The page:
At a seminar yesterday here in Washington, Stephen Blank, professor of national security studies at the U.S. Army War College, talked about Russia's views of the missile defense agreements signed by the United States with the Czech Republic and Poland -- and suggested steps the next administration should take to promote security in the region.
"We need to decide what our objectives are in regards to Russia," said Blank at the Woodrow Wilson Center, emphasizing the need for policy discipline within the administration. He said Defense Secreary Robert Gates and Chairman of the Joint Chiefs of Staff Adm. Mike Mullen recently have been using nuanced language in discussing Russia, whereas Secretary of State Condoleezza Rice has taken a more strident tone.
Russia has recovered its "great power chauvinism" and wants to be recognized as an equal player with the United States, he said. In order to balance U.S. power in Europe, Russia believes it must maintain its capability to threaten nuclear weapons -- and missile defenses placed in Poland and the Czech Republic thwart this ability, said Blank.
Russia also perceives the missile defense treaties as posing a threat to its security, even though the United States maintains they are aimed at countering an Iranian nuclear program, said Blank. However, the deal includes a provision for placing Patriot missiles in Poland, which, according to Blank, was included in response to Russia's threat to strike any country that signs such a treaty with the United States.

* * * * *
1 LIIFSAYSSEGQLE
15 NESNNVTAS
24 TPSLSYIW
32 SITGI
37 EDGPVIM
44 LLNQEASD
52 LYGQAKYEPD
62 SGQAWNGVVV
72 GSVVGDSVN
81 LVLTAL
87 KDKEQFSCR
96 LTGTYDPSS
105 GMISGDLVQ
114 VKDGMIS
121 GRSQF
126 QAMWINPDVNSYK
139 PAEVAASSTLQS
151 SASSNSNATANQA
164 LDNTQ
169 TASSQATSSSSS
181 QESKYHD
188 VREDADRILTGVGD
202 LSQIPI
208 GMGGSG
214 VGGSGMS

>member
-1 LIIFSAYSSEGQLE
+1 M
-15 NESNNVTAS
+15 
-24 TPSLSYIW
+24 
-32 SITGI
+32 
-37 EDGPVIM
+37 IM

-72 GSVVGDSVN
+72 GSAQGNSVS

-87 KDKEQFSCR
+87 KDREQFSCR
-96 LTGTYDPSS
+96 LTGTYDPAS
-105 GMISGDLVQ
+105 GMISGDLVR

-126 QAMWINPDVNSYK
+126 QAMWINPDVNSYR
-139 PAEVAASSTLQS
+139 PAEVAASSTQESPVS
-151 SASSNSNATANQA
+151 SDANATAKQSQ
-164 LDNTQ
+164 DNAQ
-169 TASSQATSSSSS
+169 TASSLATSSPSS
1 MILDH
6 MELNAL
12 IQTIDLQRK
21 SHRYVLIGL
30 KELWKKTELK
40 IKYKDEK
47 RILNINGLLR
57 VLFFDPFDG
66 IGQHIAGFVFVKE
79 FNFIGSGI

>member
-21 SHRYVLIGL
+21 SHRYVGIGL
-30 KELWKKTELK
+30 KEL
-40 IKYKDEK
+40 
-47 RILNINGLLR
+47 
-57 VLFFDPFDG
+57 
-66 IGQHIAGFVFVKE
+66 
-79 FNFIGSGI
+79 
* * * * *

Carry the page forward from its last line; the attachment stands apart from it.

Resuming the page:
Earlier this month, at a George Washington University/CNN forum with five former secretaries of state, Colin Powell also discussed how the inclusion of Patriot missiles in the Poland deal had angered Russia.
POWELL: And, frankly, they believe that we had been sticking it in their eye now for the last 10 or so years with the continued expansion of NATO, with a missile defense system in Poland and the Czech Republic, and then we add Patriot missiles to the deal in Poland, and the Russians know that system is not aimed at Iranians.
And so we have to be very, very careful. There are ways to deal with Russia. You have to deal with the Russians. . . .
SESNO: You want the next president to pull those out? Do you want -- should the next president pull those Patriot missiles out? . . . .
POWELL: No, why should we? We've done it. It's a done deal. America does something, it's done it. But we have to not pull them out, but recognize what the Russian reaction is going to be to that kind of a step. You have to deal with the Russians in a straightforward, candid, no-holds-barred way.
Meanwhile, Inside Missile Defense reports that in addition to a comprehensive missile defense review, Congress wants to "limit the availability of fiscal year 2009 and future funds for procurement, site activation, construction, preparation of equipment for, or deployment of a long-range missile defense system" until the two countries sign and ratify the pacts needed to allow for the radar and interceptors to be deployed.
"I suspect missile defense will take a big hit in FY-10, especially given the current economic crisis," said Blank. "There will be pressure to cut defense spending, especially big-ticket items like that."
-- Kate Brannen